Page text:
The Con-Con Con

About 20 states have made a serious error, applying to Congress for a Constitutional Convention to amend for purposes they’ve submitted, including political process reform. Because Conventions can’t vote on ideas submitted to Congress, either these are invalid or they’re read as general Convention requests (the law hasn’t been settled). If thirty-four states apply Congress could call a general Convention, exposing the Constitution to risk. A Convention can redraw the entire Constitution (see Valid Amendment and The Final Extremity). Two of the above states have rescinded their applications. The others should follow their lead.

The Convention method takes all power over the nature of our government and laws away from the people, the legislatures, the courts and the ordinary Article V process and gives it to the delegates. It’s only worth risking when the country is about to collapse, requiring immediate and total overhaul. It would be drastic overkill now. Reform ideas for the political process and the other purposes are being tested at the local and state levels, with more permanent national proposals submitted to or generated in Congress. The best features of all of these have been joined in this amendment.​

We’ve had multiple Constitutional questions in play before without needing a Convention. Between 1909 and 1912 Congress passed two amendments. From 1865 to 1869, three. More often, we found the topics could be addressed by statutes.

In 1787 we called one because danger was imminent. Our allies were close to invading us: the Articles of Confederation made the government too weak to collect taxes to pay our Revolutionary War debt to them (or to raise an army if they did invade). Interstate commerce was collapsing: states were tariffing each other's goods outrageously. They were also overtaxing small businesses and firing on protesters who couldn't pay (often veterans who hadn't been paid). Congress had no power to stop them. The Convention's official stated purpose wasn't "to draft a better Constitution" because if anyone heard we were in such bad shape they'd declare war, but the Confederation was failing.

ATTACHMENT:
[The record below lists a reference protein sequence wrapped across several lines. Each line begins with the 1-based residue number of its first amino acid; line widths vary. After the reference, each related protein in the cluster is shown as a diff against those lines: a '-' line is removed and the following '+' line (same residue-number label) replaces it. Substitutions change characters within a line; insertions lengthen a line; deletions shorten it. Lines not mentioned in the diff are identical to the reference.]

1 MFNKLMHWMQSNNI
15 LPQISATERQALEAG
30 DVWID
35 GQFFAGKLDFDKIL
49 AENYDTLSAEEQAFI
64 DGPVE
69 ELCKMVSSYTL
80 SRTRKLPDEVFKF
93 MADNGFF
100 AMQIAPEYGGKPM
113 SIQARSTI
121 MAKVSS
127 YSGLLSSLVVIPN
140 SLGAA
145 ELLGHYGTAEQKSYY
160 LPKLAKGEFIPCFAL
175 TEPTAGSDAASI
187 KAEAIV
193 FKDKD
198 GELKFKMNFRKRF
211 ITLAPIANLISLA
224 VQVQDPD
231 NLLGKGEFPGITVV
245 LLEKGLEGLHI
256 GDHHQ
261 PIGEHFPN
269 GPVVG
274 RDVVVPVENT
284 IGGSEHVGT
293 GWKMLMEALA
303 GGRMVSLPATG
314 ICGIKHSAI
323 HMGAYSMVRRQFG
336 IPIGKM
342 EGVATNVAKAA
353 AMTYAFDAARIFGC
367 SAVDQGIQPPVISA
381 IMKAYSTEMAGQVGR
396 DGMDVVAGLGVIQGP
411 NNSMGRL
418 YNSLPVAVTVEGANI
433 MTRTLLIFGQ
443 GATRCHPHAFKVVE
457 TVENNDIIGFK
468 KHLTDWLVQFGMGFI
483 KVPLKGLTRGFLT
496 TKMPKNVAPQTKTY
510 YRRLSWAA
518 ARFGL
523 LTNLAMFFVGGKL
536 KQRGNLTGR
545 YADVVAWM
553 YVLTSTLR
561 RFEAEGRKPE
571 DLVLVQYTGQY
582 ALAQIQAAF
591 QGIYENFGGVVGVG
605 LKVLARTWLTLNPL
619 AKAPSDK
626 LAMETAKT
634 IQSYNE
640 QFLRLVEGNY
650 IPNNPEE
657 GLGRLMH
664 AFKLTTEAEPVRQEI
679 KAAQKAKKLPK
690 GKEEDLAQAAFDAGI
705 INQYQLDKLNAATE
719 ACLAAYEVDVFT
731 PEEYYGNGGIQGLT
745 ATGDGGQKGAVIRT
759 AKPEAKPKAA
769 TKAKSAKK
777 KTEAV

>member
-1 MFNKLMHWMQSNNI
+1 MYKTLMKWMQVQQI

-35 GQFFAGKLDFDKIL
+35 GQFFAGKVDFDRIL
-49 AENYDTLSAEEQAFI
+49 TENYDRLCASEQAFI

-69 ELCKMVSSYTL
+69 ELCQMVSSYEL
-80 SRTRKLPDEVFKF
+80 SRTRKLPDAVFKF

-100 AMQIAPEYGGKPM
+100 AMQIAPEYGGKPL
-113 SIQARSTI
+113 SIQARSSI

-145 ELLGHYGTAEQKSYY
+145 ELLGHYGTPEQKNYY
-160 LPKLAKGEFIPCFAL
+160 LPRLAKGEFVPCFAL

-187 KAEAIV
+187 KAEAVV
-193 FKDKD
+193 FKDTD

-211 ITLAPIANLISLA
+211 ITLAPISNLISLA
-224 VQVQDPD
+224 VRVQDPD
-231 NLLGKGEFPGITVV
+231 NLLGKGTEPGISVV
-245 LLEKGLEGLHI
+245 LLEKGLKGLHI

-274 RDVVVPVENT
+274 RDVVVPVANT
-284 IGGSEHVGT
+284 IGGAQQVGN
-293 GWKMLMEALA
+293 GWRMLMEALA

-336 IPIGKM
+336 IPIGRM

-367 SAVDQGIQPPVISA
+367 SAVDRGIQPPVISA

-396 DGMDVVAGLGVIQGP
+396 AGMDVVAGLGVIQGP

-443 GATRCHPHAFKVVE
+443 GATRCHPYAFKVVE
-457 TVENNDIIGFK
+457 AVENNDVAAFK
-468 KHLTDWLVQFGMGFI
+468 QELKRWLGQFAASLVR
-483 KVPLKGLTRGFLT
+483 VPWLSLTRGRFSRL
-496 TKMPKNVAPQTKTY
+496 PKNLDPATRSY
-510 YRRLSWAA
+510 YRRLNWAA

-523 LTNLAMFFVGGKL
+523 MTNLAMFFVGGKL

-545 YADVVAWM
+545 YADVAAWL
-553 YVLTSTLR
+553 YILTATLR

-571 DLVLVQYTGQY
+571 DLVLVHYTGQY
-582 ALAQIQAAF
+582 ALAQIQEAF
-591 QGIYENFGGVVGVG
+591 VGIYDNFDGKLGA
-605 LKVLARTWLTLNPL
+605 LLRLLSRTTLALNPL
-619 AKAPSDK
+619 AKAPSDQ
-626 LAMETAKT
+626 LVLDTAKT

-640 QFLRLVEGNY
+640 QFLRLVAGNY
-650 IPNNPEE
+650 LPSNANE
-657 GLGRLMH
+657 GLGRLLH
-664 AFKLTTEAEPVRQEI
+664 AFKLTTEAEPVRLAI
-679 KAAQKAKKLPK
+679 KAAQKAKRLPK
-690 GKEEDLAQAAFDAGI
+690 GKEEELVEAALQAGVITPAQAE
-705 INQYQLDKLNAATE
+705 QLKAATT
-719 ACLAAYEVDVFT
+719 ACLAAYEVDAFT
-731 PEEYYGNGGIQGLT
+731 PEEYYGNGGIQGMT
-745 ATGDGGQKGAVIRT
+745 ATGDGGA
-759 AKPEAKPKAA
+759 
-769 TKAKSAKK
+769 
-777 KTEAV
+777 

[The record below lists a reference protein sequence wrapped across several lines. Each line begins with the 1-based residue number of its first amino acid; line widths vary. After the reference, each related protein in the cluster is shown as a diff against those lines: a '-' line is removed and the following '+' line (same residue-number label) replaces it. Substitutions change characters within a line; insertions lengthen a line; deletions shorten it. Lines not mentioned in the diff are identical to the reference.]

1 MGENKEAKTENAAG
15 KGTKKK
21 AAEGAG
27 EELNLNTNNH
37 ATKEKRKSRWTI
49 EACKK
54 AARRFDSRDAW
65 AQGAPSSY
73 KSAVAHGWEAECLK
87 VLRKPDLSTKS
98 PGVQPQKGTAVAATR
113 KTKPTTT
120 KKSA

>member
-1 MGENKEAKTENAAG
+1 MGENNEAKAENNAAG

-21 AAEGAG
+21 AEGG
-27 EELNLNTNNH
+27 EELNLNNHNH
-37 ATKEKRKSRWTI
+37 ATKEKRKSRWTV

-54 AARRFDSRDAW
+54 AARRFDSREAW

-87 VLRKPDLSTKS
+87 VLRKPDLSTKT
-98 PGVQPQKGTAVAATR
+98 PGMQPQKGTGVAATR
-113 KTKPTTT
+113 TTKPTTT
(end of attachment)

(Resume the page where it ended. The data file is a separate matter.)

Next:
Article V: "The Congress, whenever two-thirds of both Houses shall deem it necessary, shall propose Amendments to this Constitution, or, on the Application of the Legislatures of two-thirds of the several States, shall call a Convention for proposing Amendments, [...]” 

The text and history agree that the two methods are distinct to guard against risking the entire Constitution for one or two potential amendments. This wording restricts a Constitutional Convention to proposing its own amendments, generated in the course of the Convention. A Constitutional Convention can’t propose amendments submitted to Congress. Article V requires that any submissions be made to Congress which, after two thirds have approved, can then propose them to the people.

Bear in mind that a Constitutional Convention to correct the compromising effect of money on our government officers is least promising, and most dangerous, if money has in fact been compromising some of our officers.

If your state has already applied to Congress for a Constitutional Convention, put a referendum on the ballot to withdraw it. If it’s too late to put one on the ballot or your state doesn’t use them, start a petition to withdraw it. If it’s on the ballot as an initiative in your state, get out the vote against it.